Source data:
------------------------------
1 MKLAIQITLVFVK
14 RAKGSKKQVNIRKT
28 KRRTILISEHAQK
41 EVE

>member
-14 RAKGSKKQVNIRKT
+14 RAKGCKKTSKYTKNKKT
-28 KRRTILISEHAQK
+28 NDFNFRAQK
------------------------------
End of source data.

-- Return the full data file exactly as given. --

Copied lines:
1 MKLAIQITLVFVK
14 RAKGSKKQVNIRKT
28 KRRTILISEHAQK
41 EVE

>member
-14 RAKGSKKQVNIRKT
+14 RAKGCKKTSKYTKNKKT
-28 KRRTILISEHAQK
+28 NDFNFRAQK